GeneChandler DukeOfEarl publicityphoto 1500 crop

duke duke duke duke of earl

THIS BRIEF PIECE on the Duke of Earl was in­spired by an equally brief ar­ticle on my other site ti­tled “earl earl earl, earl of grey.” That piece is not about a duke duke duke of any­thing, but about my en­joy­ment of Tazo’s Earl Grey tea, a bev­erage I have loathed for decades but—for some in­ex­plic­able change in my aging, testosterone-deprived taste buds—I cur­rently crave the stuff!

Gene Chan­dler’s Duke Of Earl is a rhythm and blues-based pop record recorded in 1961. This won­derful, goofy record came out of nowhere and, de­spite being a throw­back to the re­cently de­parted doo-wop sound of the ’50s, took the air­waves by storm.

“The song orig­i­nated from ex­er­cises by the Dukays, an R&B vocal group that in­cluded Eu­gene Dixon and Earl Ed­wards. The group would reg­u­larly warm up by singing Do, do, do, do in dif­ferent keys. Dixon changed the syl­la­bles to in­clude Earl’s name and the chant grad­u­ally be­came the non­sense words Du, du, du, Duke of Earl.

The pair worked on the song with reg­ular song­writer and mentor Ber­nice Williams and then recorded it with the Dukays. How­ever, the group’s record com­pany (Vee Jay) pre­ferred to re­lease an­other song [under the groups’ name], leaving Dixon with the offer of re­leasing it as a solo artist. Dixon changed his name to Gene Chan­dler and the song was re­leased at the end of 1961, quickly rising to be­come #1 on both the pop and R&B charts.” (Wikipedia)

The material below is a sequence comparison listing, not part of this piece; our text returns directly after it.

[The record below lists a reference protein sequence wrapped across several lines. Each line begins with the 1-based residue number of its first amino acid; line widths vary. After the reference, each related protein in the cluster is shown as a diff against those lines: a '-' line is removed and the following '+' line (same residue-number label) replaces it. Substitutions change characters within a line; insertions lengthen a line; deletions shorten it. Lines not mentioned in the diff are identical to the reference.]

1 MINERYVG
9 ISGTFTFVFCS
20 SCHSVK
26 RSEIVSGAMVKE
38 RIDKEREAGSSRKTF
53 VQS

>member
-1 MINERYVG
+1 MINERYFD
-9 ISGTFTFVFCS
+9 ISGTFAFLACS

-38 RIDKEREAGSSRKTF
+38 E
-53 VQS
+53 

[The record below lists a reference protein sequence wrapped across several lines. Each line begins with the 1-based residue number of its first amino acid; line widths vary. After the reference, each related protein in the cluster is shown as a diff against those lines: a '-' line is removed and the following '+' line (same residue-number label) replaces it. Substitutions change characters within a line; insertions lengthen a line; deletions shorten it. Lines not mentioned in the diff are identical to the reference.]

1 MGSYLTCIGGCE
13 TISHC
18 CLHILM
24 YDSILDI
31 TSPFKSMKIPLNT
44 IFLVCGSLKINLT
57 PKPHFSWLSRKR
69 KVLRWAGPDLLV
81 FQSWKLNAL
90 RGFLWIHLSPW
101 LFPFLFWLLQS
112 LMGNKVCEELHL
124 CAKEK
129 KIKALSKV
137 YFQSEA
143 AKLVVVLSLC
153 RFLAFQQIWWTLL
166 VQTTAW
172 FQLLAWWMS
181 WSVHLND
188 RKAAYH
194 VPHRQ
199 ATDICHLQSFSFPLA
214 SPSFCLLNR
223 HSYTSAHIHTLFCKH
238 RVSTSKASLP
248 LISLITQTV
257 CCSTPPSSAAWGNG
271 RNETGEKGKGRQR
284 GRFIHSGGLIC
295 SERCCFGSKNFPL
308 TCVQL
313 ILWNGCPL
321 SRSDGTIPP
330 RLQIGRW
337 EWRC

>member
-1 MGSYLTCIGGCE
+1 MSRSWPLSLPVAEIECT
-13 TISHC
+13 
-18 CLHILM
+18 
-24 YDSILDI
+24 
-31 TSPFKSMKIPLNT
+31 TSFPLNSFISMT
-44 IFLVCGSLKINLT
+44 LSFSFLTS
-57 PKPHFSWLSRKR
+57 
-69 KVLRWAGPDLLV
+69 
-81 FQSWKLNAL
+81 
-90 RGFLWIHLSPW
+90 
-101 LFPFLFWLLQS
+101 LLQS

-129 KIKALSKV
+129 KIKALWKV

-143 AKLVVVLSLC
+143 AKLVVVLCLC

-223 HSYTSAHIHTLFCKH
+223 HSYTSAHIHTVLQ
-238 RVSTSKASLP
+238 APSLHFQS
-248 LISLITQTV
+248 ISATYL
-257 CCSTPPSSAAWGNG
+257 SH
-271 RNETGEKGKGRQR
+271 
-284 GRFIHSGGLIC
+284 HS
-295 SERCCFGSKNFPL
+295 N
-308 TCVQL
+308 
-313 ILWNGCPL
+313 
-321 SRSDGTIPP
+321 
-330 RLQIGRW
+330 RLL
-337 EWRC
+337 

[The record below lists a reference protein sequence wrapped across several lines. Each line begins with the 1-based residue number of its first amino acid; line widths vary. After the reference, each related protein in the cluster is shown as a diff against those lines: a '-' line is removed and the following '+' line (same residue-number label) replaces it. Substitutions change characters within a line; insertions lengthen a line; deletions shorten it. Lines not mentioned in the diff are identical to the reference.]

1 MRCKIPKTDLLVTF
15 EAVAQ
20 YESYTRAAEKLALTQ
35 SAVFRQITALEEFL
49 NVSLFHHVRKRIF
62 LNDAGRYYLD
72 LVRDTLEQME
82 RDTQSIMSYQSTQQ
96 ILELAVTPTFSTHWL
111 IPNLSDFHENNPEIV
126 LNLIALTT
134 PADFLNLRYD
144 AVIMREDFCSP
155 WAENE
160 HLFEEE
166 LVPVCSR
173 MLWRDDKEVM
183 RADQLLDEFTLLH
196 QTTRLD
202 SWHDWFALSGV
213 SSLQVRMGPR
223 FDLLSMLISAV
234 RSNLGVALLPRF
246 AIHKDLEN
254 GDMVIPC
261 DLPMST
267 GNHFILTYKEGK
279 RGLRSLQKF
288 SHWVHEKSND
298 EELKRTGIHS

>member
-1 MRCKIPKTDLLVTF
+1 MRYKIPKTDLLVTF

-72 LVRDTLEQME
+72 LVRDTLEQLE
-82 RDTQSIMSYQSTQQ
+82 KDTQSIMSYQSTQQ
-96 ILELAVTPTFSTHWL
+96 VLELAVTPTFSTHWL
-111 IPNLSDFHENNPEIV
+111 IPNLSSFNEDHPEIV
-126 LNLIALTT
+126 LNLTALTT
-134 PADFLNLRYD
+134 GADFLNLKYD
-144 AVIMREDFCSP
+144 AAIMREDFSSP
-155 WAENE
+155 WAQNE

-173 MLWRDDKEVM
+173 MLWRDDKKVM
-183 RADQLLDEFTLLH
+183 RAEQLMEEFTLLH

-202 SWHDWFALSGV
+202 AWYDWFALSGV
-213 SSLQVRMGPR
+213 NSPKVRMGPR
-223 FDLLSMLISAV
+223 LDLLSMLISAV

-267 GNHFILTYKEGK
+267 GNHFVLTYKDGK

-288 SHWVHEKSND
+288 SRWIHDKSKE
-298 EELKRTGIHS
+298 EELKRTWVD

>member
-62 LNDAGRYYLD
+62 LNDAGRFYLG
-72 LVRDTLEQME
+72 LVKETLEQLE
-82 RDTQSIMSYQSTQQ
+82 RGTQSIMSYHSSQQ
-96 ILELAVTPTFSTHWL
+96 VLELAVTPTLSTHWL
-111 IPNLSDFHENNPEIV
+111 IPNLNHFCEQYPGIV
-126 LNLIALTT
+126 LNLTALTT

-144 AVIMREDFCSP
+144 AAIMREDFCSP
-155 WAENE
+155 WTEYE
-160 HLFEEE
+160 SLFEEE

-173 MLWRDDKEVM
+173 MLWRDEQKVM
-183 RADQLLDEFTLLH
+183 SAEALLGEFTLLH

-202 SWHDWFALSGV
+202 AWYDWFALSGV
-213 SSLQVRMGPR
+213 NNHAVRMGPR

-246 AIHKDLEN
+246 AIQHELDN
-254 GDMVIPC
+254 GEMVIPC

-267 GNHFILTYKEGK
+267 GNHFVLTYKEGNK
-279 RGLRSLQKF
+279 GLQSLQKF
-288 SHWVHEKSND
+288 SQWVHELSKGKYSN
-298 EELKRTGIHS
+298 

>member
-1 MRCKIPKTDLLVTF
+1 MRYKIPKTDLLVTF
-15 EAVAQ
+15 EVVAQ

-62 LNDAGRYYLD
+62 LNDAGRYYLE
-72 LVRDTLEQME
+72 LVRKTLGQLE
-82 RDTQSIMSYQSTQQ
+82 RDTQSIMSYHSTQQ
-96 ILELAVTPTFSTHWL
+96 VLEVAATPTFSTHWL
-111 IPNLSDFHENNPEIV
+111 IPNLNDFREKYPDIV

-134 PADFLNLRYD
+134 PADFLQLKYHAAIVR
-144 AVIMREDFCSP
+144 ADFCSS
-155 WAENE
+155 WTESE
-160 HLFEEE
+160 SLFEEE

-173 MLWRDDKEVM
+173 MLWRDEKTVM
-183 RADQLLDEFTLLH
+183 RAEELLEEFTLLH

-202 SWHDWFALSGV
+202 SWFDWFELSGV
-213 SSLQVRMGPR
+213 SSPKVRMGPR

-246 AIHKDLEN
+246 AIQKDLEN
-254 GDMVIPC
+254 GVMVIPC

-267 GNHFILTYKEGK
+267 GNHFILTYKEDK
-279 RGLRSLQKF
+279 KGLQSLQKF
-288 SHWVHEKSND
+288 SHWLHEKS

Duke Of Earl spent five weeks at #1 on the Cash Box Top 100 but only three weeks at the same po­si­tion on the Bill­board Hot 100 in Feb­ruary 1962.

 

Duke of Earl Gene Chan­dler / STEREO SOUND

Duke Duke Duke Duke of Earl.
Duke Duke Duke of Earl.
Duke Duke Duke of Earl.
Duke Duke Duke of Earl.
Duke Duke Duke of Earl.
Duke Duke Duke of Earl.
Duke Duke Duke of Earl.
Duke Duke Duke of Earl.

As I walk through this world,
nothing can stop the Duke of Earl.
And you are my girl,
and no one can hurt you.

Yes, I’m gonna love you!
Come on let me hold you, dar­ling,
’cause I’m the Duke of Earl.

And when I hold you,
you will be my Duchess, Duchess of Earl.
We’ll walk through my dukedom,
and the par­adise we will share.

Yes, I’m gonna love you!
Nothing can stop me now,
’cause I’m the Duke of Earl.

Duke Duke Duke of Earl.
Duke Duke Duke of Earl.
Duke Duke Duke of Earl.
Duke Duke Duke of Earl.
Duke Duke Duke of Earl.
Duke Duke Duke of Earl.
Duke Duke Duke of Earl.
Duke Duke Duke of Earl.
Duke Duke Duke of Earl.

I’m gonna love you!
Nothing can stop me now,
’cause I’m the Duke of Earl.

The record holds a soft spot in many a heart of those of us who grew up lis­tening to Top 40 radio in the early ’60s. It was also a piv­otal in­flu­ence on Frank Zap­pa’s many homages to doo-wop music on the early Mothers of In­ven­tion al­bums.

 

DukeOfEarl

Mr Gene Chan­dler in his very cool formal at­tire, be­cause after all, how else should the Duke of Earl be seen by his doting sub­jects?

 

 

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